Once you have your EIN number, you will also need to know about all of the general small business tax forms that exist. Here are some of the main ones. 

    Form 7004 (Automatic Extension)

    If you are having issues with your taxes and need more time you can file for an automatic extension with the IRS. To do so you will need to fill out Form 7004.

    As long as this form is filed correctly without errors, you most likely will be granted a 5-6 month extension. The exact time frame granted depends on your business type. 

    Form 8822-B (Change of Address)

    If your business address changes for any reason, then you must file Form 8822-B with the IRS. Here you will be able to list your new address. 

    Form 2553 (Election by a Small Business Corporation)

    If your small business is a corporation, you can apply to be an S corporation by filing Form 2553

    Note that in most cases this will need to be done by March 15 of the first year for which the election applies. If you wish for this to come into effect for 2020, then you will need to file before the 15th of March this year. 

    Form 2210 (For Underpayment of Estimated Tax) 

    If you have underpaid your estimated taxes, you can file Form 2210 to check whether you owe a penalty for underpaying your estimated tax. If so, you will also be able to find out the amount so as to budget and make payment.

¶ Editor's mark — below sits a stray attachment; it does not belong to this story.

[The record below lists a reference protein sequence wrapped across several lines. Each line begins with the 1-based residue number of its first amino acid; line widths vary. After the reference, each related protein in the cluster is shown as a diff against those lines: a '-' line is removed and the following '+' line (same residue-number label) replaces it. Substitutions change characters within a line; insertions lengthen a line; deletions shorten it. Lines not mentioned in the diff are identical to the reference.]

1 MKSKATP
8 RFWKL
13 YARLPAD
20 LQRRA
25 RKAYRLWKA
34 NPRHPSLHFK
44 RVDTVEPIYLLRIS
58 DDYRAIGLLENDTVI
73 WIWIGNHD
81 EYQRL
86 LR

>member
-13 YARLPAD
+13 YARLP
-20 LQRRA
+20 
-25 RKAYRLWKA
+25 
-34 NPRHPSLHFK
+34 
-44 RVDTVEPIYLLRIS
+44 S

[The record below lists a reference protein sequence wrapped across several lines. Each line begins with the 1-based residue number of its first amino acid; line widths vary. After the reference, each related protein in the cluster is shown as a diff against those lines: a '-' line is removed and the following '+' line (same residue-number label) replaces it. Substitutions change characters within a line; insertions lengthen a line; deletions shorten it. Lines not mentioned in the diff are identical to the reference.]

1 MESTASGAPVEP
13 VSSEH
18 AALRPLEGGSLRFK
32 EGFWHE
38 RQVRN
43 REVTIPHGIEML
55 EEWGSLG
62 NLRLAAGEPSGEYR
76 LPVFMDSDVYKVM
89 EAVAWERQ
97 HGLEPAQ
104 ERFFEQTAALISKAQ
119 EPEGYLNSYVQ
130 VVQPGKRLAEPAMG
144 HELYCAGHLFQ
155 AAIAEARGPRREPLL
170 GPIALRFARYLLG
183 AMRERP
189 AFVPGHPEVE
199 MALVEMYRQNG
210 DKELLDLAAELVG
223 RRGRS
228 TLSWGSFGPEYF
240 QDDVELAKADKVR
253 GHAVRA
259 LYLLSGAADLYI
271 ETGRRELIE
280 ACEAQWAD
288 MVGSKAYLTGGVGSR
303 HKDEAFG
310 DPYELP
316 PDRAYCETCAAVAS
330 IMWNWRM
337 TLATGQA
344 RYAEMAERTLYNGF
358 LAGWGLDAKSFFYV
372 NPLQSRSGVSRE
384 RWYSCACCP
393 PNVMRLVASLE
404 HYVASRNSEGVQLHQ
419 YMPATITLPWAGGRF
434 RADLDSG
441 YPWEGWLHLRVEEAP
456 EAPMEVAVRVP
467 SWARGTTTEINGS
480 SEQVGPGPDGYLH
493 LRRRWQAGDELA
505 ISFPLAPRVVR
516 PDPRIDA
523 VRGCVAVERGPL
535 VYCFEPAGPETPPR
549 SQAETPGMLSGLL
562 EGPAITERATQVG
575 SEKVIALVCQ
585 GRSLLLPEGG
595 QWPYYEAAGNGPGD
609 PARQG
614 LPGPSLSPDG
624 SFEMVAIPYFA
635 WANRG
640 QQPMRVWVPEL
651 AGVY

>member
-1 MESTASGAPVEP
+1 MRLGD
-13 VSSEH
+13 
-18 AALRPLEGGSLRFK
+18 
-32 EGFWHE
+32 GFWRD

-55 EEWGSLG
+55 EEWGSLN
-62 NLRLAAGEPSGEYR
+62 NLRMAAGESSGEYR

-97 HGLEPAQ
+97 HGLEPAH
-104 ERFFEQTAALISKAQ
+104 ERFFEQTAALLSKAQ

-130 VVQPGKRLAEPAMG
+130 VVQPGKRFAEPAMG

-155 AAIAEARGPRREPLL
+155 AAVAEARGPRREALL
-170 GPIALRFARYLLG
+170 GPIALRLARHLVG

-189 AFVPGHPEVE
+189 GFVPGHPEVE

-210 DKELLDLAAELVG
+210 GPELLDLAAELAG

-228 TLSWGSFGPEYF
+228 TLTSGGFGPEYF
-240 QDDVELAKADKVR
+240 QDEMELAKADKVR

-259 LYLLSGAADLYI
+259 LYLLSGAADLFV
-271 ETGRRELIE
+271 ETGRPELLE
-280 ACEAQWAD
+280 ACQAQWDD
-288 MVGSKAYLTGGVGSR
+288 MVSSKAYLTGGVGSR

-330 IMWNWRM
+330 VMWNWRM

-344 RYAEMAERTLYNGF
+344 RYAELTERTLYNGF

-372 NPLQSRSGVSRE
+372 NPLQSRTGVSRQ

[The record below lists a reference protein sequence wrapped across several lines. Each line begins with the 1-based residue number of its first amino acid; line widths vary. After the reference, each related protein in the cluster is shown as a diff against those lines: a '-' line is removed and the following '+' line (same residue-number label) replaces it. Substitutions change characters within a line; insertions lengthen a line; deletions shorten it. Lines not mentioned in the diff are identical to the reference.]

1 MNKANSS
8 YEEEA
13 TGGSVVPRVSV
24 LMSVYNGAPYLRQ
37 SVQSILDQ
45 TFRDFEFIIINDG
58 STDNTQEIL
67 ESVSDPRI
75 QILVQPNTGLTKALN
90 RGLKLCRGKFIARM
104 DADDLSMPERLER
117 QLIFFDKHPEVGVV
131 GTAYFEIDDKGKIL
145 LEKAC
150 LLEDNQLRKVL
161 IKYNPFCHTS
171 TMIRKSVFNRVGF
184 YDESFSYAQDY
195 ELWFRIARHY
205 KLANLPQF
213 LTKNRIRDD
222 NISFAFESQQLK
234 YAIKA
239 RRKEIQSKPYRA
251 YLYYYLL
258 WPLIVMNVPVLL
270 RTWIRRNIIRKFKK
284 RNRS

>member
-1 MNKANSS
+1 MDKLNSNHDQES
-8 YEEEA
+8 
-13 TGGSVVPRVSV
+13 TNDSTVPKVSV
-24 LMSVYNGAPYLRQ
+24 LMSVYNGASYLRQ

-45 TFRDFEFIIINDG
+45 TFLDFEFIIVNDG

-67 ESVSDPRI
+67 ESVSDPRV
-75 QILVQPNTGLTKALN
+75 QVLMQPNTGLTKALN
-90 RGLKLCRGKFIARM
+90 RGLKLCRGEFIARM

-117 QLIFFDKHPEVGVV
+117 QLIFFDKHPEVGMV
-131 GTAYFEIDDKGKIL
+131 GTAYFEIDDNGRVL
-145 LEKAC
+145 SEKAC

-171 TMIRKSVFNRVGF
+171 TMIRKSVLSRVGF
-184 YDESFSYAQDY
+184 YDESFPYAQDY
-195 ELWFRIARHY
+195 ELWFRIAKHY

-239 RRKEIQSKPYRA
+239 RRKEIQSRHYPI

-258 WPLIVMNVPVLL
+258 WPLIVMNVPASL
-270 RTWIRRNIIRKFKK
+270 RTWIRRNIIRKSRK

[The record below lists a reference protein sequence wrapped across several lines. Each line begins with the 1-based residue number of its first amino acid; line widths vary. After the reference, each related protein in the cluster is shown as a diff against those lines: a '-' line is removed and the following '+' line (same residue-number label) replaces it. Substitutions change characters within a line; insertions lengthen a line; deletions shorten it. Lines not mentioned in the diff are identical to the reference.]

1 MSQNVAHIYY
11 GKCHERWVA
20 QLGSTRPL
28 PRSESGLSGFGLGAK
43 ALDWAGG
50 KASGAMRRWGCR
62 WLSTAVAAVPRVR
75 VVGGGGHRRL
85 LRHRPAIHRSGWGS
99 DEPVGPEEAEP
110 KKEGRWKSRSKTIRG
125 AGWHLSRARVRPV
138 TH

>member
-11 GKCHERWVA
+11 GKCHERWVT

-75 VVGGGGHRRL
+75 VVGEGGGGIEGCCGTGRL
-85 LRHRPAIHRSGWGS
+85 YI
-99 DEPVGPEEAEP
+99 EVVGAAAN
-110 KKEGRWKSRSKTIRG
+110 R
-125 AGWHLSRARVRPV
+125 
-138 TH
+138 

This form applies to individuals, estates, and trusts. As a small business owner, you can use it to check on the status of any estimated tax underpayments pertaining to yourself. 

    Form 5329 (Additional Taxes on Qualified Plans and Other Tax-Favored Accounts)

    During operation, you may find that you need to pay additional taxes on things like qualified plans and other tax-favored accounts. If this occurs, then you can file Form 5329.

    This form covers Coverdell ESAs, QTPs, Archer MSAs, HSAs, as well as other retirement savings plans for small businesses. 

    Form 8606 (For Nondeductible IRAs)

    It might be that one or more of your employees is contributing to a non-deductable IRA. If so you must file Form 8606 to report this. 

    Tax Forms for Business Owners: Do You Need Help?

    As a business owner, it’s important to become familiar with the small business tax forms that are available. Once you have a handle on the different tax forms, you will be able to file the ones that apply to you. 

    This, too, is highly important, as late filing or omitting to file important forms can result in fees and penalties. Not to mention stress and extra hassle for you and your employees. 

    If you have omitted to file a tax form—and need assistance—we offer emergency tax services for just this type of situation. Contact us to learn more about how we can help you navigate small business taxes. We will be happy to answer any questions you have.